Abundance of Spiders Weaving Scores of Webs

Researchers are trying to figure out the properties of the glue-like substance that spiders deposit along the rings of silk in their webs that give the web its stickiness. Here, a banded garden spider, one type of orb weaver used in the study, waits for prey to become entangled in its web. (Image credit: Allison Hazen)

This article was provided by AccuWeather.com.

Above-average temperatures from the spring and summer have created the ideal conditions for spiders to thrive in many U.S. locations.

More spiders, of course, also means more spiderwebs. Why are there so many spiders? Does the increase in spiders mean a harsher winter?

Michael Raupp, a professor with the University of Maryland Department of Entomology, has the answer.

"The weather has been unusually warm this year. The warmer temperatures have allowed flying insects to produce more generations," Raupp said.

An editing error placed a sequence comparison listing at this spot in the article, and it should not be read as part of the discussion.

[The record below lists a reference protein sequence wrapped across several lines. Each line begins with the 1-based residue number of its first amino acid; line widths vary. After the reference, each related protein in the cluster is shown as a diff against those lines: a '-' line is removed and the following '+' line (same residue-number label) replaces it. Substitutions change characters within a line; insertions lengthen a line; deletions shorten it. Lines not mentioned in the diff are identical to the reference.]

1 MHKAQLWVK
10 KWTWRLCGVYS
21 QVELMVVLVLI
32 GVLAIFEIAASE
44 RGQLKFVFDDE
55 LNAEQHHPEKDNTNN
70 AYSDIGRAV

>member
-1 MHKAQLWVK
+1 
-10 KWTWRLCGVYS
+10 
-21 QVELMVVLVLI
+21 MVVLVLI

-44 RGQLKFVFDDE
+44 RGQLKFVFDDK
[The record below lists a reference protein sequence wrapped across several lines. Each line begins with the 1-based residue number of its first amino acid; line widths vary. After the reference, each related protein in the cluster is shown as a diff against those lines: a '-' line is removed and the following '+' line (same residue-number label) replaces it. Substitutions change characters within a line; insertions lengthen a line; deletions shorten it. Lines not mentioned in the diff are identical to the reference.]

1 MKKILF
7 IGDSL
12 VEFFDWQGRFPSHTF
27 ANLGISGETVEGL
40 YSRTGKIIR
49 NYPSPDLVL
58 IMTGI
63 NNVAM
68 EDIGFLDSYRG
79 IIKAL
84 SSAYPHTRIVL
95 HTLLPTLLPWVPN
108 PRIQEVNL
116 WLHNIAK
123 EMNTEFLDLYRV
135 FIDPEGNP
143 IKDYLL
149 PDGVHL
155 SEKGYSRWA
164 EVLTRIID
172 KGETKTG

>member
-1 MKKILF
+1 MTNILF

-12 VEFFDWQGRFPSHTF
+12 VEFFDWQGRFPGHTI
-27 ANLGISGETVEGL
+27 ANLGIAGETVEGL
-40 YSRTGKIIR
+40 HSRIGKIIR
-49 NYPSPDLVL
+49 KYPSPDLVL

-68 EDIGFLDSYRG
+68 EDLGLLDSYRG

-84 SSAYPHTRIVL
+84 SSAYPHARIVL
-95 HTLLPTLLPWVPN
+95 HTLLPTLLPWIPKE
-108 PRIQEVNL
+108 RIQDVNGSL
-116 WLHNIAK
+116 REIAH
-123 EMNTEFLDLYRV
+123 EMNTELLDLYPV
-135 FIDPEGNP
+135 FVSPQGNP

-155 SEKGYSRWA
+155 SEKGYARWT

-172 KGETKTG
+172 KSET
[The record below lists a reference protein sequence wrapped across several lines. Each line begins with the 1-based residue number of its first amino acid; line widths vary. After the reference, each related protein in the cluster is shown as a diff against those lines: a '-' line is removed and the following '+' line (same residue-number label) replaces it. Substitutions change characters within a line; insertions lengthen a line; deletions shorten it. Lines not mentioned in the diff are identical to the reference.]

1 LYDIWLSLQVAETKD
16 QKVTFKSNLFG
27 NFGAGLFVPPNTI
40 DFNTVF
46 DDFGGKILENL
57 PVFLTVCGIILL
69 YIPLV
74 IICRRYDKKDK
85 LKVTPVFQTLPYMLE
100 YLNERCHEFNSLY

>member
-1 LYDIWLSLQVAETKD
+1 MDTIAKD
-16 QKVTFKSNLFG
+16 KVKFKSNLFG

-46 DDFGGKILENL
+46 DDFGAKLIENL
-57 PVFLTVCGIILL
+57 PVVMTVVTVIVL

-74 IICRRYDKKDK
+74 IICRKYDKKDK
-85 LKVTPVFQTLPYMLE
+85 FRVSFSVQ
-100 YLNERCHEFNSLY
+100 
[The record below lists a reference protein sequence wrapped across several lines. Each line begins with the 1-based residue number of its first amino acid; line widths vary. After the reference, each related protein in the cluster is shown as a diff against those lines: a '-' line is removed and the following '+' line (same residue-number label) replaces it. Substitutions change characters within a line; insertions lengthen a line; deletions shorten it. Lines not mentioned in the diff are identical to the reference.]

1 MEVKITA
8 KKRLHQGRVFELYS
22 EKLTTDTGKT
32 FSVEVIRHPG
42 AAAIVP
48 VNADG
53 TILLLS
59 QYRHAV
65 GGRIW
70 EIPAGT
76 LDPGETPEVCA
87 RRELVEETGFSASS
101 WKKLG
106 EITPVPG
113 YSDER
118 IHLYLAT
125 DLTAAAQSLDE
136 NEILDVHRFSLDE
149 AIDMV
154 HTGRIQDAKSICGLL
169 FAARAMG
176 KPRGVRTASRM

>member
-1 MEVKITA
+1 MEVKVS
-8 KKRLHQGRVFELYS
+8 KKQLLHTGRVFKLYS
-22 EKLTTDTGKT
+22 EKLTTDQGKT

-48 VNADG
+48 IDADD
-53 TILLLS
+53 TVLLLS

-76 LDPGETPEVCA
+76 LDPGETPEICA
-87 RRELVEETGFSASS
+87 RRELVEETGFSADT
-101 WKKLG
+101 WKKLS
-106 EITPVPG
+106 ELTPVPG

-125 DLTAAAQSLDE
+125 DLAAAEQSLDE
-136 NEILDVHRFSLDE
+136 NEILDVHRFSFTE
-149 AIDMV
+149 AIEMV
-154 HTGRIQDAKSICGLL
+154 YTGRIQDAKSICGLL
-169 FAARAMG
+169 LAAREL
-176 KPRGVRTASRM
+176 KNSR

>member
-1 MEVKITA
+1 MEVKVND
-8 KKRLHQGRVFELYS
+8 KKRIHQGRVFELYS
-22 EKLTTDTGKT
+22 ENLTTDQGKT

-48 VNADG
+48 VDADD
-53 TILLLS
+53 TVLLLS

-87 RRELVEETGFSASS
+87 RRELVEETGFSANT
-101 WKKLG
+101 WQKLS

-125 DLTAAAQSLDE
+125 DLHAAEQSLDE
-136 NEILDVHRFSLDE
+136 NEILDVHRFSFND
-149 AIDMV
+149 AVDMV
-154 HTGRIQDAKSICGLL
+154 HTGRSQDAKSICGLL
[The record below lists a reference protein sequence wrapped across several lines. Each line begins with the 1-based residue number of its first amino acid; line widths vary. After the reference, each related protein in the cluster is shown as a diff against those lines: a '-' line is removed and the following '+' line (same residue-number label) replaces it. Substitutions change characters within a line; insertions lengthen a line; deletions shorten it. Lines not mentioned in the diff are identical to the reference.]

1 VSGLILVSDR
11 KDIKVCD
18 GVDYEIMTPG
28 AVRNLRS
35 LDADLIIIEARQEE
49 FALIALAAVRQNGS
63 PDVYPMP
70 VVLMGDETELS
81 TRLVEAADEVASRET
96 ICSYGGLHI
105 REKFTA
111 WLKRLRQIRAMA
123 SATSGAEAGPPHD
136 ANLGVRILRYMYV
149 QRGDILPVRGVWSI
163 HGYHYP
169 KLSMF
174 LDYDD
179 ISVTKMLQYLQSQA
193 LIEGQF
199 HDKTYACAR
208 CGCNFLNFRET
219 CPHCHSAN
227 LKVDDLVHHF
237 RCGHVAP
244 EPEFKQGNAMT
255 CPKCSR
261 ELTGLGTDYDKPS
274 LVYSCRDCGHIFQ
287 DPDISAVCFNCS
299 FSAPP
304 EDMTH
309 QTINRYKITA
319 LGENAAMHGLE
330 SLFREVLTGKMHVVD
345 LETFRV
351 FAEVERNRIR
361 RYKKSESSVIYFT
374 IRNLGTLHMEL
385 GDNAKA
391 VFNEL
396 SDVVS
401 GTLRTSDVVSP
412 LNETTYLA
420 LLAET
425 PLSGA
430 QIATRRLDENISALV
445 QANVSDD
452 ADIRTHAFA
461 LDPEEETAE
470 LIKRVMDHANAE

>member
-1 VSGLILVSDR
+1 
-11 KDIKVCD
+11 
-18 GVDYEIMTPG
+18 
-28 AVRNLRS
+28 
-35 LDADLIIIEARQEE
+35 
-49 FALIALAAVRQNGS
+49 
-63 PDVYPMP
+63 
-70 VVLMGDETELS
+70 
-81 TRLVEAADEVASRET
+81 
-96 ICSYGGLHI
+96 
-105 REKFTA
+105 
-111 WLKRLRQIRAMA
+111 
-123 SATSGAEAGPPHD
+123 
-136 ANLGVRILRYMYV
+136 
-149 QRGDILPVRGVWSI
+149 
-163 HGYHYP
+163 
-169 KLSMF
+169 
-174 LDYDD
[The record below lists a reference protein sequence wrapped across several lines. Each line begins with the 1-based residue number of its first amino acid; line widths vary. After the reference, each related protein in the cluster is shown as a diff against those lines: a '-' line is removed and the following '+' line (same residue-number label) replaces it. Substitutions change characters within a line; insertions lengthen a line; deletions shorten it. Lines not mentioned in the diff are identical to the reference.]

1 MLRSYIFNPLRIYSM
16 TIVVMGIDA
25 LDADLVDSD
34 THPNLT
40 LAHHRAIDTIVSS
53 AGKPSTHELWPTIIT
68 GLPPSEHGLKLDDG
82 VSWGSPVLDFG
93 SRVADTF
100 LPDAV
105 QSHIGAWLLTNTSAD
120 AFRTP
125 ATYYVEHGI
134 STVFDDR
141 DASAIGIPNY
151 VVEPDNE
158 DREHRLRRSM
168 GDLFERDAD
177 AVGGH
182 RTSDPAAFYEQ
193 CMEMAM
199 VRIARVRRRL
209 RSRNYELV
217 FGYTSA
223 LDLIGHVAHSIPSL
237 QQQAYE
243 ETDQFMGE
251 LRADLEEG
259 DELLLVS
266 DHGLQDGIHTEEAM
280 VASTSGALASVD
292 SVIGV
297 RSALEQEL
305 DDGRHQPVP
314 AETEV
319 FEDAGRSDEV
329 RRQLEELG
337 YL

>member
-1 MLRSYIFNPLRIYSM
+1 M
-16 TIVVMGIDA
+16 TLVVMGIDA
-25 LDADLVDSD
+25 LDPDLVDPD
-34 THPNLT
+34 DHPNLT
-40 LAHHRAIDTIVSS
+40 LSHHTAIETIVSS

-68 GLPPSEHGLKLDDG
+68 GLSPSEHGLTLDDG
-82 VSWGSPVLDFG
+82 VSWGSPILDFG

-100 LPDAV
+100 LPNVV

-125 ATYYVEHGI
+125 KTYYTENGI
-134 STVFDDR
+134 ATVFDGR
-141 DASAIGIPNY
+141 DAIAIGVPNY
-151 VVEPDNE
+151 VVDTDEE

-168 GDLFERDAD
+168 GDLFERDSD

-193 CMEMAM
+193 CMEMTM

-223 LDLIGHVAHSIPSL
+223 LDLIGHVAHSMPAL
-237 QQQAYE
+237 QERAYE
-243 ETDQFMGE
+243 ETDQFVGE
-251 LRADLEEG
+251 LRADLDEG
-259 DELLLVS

Spiders feed on flying insects like flies and mosquitoes. When the population of the insects increases, the spider population also increases.

Raupp said, "It's been a spectacular year for multivoltine insects (producing many broods). When the temperatures are 70 degrees F, the time it takes a mosquito to develop from egg to adult is about two weeks. If the temperature is increased to 90 degrees F, the cycle will take only a week."

"The temperatures this summer, reported at the Baltimore Washington International Airport in Maryland, were 3.1 degrees above the average summer temperatures," said AccuWeather Meteorologist Steve Travis.

The increase in spider populations are tied to the favorable weather conditions during the spring and summer. They are not an indication of what the winter will bring.

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